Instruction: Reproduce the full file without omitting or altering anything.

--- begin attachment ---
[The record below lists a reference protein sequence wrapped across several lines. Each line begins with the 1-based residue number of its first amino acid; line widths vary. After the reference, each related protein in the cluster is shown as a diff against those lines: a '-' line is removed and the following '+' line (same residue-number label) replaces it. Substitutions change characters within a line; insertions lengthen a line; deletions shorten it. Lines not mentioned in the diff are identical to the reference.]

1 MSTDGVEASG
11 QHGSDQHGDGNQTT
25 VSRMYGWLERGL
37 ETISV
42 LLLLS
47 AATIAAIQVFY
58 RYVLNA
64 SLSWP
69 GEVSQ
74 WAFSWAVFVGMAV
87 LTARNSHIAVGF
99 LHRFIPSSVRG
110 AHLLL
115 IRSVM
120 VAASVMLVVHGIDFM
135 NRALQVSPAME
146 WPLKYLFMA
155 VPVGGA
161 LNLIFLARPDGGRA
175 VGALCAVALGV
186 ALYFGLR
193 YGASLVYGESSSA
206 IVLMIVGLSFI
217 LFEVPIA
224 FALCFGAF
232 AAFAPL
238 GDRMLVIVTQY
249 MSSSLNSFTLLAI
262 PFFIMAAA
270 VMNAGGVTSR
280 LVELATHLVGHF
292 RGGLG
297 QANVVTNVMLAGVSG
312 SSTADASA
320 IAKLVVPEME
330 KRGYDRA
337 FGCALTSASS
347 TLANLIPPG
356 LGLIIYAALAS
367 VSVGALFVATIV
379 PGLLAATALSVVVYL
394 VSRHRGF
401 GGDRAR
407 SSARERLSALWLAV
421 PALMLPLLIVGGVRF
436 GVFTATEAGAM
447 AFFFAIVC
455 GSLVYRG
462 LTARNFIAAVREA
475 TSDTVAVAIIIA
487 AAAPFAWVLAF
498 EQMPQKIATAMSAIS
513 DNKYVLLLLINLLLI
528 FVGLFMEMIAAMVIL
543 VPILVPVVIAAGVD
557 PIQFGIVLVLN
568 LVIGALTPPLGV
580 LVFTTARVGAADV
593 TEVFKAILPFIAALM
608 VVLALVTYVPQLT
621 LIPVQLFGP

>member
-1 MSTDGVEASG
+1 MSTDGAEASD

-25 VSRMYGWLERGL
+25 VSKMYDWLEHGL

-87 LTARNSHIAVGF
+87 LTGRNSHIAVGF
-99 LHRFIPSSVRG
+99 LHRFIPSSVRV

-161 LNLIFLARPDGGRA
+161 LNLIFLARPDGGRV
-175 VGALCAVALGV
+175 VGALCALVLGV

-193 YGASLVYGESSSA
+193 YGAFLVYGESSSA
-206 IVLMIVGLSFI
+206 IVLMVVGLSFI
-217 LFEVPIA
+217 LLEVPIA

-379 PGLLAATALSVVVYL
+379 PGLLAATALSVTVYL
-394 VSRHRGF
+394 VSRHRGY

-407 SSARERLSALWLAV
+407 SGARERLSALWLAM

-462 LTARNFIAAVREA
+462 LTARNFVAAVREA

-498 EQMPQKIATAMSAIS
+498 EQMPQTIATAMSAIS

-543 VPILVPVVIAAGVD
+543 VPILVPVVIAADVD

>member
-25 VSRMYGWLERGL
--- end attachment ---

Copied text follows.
[The record below lists a reference protein sequence wrapped across several lines. Each line begins with the 1-based residue number of its first amino acid; line widths vary. After the reference, each related protein in the cluster is shown as a diff against those lines: a '-' line is removed and the following '+' line (same residue-number label) replaces it. Substitutions change characters within a line; insertions lengthen a line; deletions shorten it. Lines not mentioned in the diff are identical to the reference.]

1 MSTDGVEASG
11 QHGSDQHGDGNQTT
25 VSRMYGWLERGL
37 ETISV
42 LLLLS
47 AATIAAIQVFY
58 RYVLNA
64 SLSWP
69 GEVSQ
74 WAFSWAVFVGMAV
87 LTARNSHIAVGF
99 LHRFIPSSVRG
110 AHLLL
115 IRSVM
120 VAASVMLVVHGIDFM
135 NRALQVSPAME
146 WPLKYLFMA
155 VPVGGA
161 LNLIFLARPDGGRA
175 VGALCAVALGV
186 ALYFGLR
193 YGASLVYGESSSA
206 IVLMIVGLSFI
217 LFEVPIA
224 FALCFGAF
232 AAFAPL
238 GDRMLVIVTQY
249 MSSSLNSFTLLAI
262 PFFIMAAA
270 VMNAGGVTSR
280 LVELATHLVGHF
292 RGGLG
297 QANVVTNVMLAGVSG
312 SSTADASA
320 IAKLVVPEME
330 KRGYDRA
337 FGCALTSASS
347 TLANLIPPG
356 LGLIIYAALAS
367 VSVGALFVATIV
379 PGLLAATALSVVVYL
394 VSRHRGF
401 GGDRAR
407 SSARERLSALWLAV
421 PALMLPLLIVGGVRF
436 GVFTATEAGAM
447 AFFFAIVC
455 GSLVYRG
462 LTARNFIAAVREA
475 TSDTVAVAIIIA
487 AAAPFAWVLAF
498 EQMPQKIATAMSAIS
513 DNKYVLLLLINLLLI
528 FVGLFMEMIAAMVIL
543 VPILVPVVIAAGVD
557 PIQFGIVLVLN
568 LVIGALTPPLGV
580 LVFTTARVGAADV
593 TEVFKAILPFIAALM
608 VVLALVTYVPQLT
621 LIPVQLFGP

>member
-1 MSTDGVEASG
+1 MSTDGAEASD

-25 VSRMYGWLERGL
+25 VSKMYDWLEHGL

-87 LTARNSHIAVGF
+87 LTGRNSHIAVGF
-99 LHRFIPSSVRG
+99 LHRFIPSSVRV

-161 LNLIFLARPDGGRA
+161 LNLIFLARPDGGRV
-175 VGALCAVALGV
+175 VGALCALVLGV

-193 YGASLVYGESSSA
+193 YGAFLVYGESSSA
-206 IVLMIVGLSFI
+206 IVLMVVGLSFI
-217 LFEVPIA
+217 LLEVPIA

-379 PGLLAATALSVVVYL
+379 PGLLAATALSVTVYL
-394 VSRHRGF
+394 VSRHRGY

-407 SSARERLSALWLAV
+407 SGARERLSALWLAM

-462 LTARNFIAAVREA
+462 LTARNFVAAVREA

-498 EQMPQKIATAMSAIS
+498 EQMPQTIATAMSAIS

-543 VPILVPVVIAAGVD
+543 VPILVPVVIAADVD

>member
-25 VSRMYGWLERGL